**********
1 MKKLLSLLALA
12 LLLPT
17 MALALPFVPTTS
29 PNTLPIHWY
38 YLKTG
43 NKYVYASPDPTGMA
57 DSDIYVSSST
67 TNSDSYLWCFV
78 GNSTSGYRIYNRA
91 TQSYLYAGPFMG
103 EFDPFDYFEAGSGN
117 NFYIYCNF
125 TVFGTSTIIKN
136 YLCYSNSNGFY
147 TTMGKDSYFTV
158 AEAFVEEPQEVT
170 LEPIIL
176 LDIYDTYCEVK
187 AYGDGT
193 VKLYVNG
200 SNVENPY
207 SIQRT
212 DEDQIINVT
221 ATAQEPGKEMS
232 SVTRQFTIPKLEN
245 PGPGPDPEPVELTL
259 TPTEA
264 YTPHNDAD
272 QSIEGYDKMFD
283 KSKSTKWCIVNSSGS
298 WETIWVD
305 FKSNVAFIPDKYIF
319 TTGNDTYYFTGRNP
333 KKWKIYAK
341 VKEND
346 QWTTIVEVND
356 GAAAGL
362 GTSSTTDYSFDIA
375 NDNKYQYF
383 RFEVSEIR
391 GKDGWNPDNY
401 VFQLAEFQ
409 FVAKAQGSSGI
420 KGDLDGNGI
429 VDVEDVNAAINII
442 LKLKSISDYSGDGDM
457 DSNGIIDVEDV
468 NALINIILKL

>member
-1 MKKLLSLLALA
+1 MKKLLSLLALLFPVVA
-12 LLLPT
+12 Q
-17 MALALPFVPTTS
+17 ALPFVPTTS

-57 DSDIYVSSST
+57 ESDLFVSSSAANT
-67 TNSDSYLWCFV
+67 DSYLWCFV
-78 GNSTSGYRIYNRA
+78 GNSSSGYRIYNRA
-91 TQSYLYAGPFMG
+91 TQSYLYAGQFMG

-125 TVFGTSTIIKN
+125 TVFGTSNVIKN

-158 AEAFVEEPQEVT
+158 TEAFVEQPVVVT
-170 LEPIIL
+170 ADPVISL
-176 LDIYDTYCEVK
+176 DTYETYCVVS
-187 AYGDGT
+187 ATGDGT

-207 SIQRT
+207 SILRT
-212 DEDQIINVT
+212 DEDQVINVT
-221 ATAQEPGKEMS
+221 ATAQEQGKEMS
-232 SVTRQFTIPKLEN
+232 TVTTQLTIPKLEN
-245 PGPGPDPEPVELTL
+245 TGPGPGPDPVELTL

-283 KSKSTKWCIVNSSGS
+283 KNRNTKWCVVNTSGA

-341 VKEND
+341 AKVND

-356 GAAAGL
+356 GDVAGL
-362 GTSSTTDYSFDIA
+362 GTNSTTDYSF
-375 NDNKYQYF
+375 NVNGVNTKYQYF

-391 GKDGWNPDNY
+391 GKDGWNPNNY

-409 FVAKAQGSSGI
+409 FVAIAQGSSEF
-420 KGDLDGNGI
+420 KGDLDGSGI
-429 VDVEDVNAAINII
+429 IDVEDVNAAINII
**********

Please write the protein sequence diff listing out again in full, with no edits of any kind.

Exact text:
1 MKKLLSLLALA
12 LLLPT
17 MALALPFVPTTS
29 PNTLPIHWY
38 YLKTG
43 NKYVYASPDPTGMA
57 DSDIYVSSST
67 TNSDSYLWCFV
78 GNSTSGYRIYNRA
91 TQSYLYAGPFMG
103 EFDPFDYFEAGSGN
117 NFYIYCNF
125 TVFGTSTIIKN
136 YLCYSNSNGFY
147 TTMGKDSYFTV
158 AEAFVEEPQEVT
170 LEPIIL
176 LDIYDTYCEVK
187 AYGDGT
193 VKLYVNG
200 SNVENPY
207 SIQRT
212 DEDQIINVT
221 ATAQEPGKEMS
232 SVTRQFTIPKLEN
245 PGPGPDPEPVELTL
259 TPTEA
264 YTPHNDAD
272 QSIEGYDKMFD
283 KSKSTKWCIVNSSGS
298 WETIWVD
305 FKSNVAFIPDKYIF
319 TTGNDTYYFTGRNP
333 KKWKIYAK
341 VKEND
346 QWTTIVEVND
356 GAAAGL
362 GTSSTTDYSFDIA
375 NDNKYQYF
383 RFEVSEIR
391 GKDGWNPDNY
401 VFQLAEFQ
409 FVAKAQGSSGI
420 KGDLDGNGI
429 VDVEDVNAAINII
442 LKLKSISDYSGDGDM
457 DSNGIIDVEDV
468 NALINIILKL

>member
-1 MKKLLSLLALA
+1 MKKLLSLLALLFPVVA
-12 LLLPT
+12 Q
-17 MALALPFVPTTS
+17 ALPFVPTTS

-57 DSDIYVSSST
+57 ESDLFVSSSAANT
-67 TNSDSYLWCFV
+67 DSYLWCFV
-78 GNSTSGYRIYNRA
+78 GNSSSGYRIYNRA
-91 TQSYLYAGPFMG
+91 TQSYLYAGQFMG

-125 TVFGTSTIIKN
+125 TVFGTSNVIKN

-158 AEAFVEEPQEVT
+158 TEAFVEQPVVVT
-170 LEPIIL
+170 ADPVISL
-176 LDIYDTYCEVK
+176 DTYETYCVVS
-187 AYGDGT
+187 ATGDGT

-207 SIQRT
+207 SILRT
-212 DEDQIINVT
+212 DEDQVINVT
-221 ATAQEPGKEMS
+221 ATAQEQGKEMS
-232 SVTRQFTIPKLEN
+232 TVTTQLTIPKLEN
-245 PGPGPDPEPVELTL
+245 TGPGPGPDPVELTL

-283 KSKSTKWCIVNSSGS
+283 KNRNTKWCVVNTSGA

-341 VKEND
+341 AKVND

-356 GAAAGL
+356 GDVAGL
-362 GTSSTTDYSFDIA
+362 GTNSTTDYSF
-375 NDNKYQYF
+375 NVNGVNTKYQYF

-391 GKDGWNPDNY
+391 GKDGWNPNNY

-409 FVAKAQGSSGI
+409 FVAIAQGSSEF
-420 KGDLDGNGI
+420 KGDLDGSGI
-429 VDVEDVNAAINII
+429 IDVEDVNAAINII